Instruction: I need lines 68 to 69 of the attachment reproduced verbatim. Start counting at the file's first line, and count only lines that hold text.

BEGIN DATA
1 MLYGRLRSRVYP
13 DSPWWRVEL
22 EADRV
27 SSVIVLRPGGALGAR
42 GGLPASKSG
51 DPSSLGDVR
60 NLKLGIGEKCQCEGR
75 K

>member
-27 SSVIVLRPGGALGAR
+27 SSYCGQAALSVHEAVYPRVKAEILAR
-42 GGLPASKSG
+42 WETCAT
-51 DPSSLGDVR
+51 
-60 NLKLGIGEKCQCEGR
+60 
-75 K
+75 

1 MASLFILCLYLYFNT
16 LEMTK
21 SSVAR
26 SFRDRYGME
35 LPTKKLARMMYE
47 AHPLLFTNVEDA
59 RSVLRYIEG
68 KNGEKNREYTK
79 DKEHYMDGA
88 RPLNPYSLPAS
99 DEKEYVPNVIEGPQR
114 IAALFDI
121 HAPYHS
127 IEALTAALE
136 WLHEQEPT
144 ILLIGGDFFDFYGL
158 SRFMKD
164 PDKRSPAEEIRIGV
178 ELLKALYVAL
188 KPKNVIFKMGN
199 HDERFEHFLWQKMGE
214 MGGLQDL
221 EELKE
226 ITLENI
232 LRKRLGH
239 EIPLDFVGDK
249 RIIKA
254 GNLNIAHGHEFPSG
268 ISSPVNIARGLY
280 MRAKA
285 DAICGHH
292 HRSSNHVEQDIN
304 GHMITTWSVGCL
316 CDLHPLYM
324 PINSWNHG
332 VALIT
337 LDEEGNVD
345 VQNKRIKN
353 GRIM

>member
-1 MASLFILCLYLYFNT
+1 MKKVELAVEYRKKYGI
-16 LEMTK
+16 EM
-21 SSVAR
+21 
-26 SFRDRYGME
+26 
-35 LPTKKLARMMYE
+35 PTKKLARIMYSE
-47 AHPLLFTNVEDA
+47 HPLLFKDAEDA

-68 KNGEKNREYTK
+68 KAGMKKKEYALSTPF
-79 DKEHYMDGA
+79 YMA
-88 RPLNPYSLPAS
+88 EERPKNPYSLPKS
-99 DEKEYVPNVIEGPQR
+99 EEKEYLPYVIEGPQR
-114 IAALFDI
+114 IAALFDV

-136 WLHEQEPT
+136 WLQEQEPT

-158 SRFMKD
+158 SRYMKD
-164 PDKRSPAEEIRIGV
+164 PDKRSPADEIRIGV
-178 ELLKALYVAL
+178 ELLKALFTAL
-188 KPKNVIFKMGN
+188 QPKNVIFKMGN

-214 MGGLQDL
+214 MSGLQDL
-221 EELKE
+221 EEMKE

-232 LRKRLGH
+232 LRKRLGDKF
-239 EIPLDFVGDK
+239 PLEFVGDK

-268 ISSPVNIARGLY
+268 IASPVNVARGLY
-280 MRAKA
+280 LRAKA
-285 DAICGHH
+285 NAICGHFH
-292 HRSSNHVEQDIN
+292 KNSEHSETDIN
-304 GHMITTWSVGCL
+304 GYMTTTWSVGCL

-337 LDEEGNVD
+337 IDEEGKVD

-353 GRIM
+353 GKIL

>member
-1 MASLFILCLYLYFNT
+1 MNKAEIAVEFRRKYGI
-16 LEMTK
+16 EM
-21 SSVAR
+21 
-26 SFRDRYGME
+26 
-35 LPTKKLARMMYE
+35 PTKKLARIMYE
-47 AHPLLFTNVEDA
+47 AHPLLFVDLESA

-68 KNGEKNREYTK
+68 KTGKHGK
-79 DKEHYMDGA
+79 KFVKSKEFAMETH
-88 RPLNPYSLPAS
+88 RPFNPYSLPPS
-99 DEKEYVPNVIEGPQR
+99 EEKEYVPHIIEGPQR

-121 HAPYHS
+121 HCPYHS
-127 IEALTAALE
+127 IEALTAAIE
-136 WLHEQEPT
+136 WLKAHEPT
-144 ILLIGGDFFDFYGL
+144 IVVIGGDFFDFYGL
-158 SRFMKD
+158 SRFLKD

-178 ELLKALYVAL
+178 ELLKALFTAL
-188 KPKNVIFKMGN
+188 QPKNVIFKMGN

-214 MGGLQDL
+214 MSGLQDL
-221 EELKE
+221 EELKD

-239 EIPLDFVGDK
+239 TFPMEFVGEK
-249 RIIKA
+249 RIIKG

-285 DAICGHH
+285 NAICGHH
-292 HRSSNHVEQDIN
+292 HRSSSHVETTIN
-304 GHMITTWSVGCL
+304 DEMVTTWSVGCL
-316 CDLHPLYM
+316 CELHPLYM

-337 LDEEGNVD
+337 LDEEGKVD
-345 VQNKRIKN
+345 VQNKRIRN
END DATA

-35 LPTKKLARMMYE
+35 PTKKLARIMYSE